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“I screamed, but nobody heard.  I hollered, called, shouted.  But all that listened was the bare trees, swaying like feathers blowing in the wind.  I felt my face.  It was hard, sticky with tears and sweat.  I shut my eyes.  I wanted it to go away.  The grass was a pale brown, curling and falling on the ground.  The sky was grey, a pale, distressed grey that flooded into my blood.  I couldn’t tell whether it was day or night.  My arm felt terrible.  It burnt through my bones, snapping my veins, filling my skin with heavy, pointed rocks.  I screamed, and lay down on the grass, my face screwed like a crumpled newspaper.  All around me I saw grey and pale brown.  It was misty.  I could just make out the car.  It was in pieces, but I could see the front bumper and the doors and wheels scattered around it.  It was deep below me, in the ditch.  I shuddered, wishing I could look away, or stop myself, but I couldn’t.  Struggling with my awful arm, I scrambled up, and walked towards the ditch.  Music filled my head.  A memory of a tune.  It had been in the car CD player before it happened.  I remembered all the notes.  It was an African beat.  A hollow drum and some tingly instruments were banging away while an old man chanted words.  It was a beautiful piece of music.  Haunting, but beautiful.  Mum had told me all about the African music.  I loved every beat of it.  She showed me how to recognise it.  I swallowed as I found myself getting closer to the ditch.  I could make out the rubbish in it.  The rusty parts of tractors lay angrily in the pit.  Scattered around it were chains, saws and metal razor sharp bits and pieces.  I moved closer, not knowing what to expect to find.  I saw a face.  A white face with crimson lips and open, yet still green eyes. Dead.  It was a woman.  It was Mum.”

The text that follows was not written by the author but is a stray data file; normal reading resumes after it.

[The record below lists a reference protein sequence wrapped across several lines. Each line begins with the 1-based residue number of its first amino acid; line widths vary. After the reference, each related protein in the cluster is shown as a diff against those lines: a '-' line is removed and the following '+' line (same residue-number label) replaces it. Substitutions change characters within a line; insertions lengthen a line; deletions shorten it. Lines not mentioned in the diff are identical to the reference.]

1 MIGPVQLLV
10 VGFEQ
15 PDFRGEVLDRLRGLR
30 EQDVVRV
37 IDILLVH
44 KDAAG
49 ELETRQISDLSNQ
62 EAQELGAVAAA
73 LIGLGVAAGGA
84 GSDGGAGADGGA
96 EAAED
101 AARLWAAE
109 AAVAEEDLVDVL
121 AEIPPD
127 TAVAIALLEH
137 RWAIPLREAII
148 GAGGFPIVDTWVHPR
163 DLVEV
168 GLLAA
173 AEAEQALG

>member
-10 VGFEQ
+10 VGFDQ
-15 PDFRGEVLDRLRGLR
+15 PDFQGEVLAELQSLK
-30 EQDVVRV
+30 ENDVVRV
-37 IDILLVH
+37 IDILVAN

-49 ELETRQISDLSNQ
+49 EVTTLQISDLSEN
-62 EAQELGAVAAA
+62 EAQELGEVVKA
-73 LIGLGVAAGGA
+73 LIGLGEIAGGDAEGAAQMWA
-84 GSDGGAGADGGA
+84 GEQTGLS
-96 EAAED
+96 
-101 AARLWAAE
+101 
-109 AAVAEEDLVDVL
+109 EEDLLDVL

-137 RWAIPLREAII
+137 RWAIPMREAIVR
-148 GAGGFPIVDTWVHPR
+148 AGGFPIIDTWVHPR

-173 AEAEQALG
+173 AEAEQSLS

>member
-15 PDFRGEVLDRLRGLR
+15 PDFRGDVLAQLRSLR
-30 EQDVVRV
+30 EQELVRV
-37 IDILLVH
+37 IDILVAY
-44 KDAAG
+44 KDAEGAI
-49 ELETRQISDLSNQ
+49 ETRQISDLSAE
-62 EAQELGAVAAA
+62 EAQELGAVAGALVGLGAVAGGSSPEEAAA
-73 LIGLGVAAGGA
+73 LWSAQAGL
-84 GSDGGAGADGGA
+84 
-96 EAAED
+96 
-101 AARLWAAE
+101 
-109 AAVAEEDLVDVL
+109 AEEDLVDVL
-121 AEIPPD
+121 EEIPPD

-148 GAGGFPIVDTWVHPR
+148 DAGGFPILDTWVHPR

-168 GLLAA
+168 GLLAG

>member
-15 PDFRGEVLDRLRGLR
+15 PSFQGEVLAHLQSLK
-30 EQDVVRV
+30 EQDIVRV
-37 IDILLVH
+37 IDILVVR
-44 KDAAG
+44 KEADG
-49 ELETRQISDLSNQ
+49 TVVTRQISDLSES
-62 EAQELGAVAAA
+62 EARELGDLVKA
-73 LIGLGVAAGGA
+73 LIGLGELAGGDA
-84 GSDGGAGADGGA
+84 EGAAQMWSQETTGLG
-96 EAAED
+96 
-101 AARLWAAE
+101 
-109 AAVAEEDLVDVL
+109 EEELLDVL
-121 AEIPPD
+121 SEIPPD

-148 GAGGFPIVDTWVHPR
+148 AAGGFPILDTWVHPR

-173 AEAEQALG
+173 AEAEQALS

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Lola Button, aged 11, likes writing stories.  She asked me to give her a subject, so I did, and this is what she wrote.

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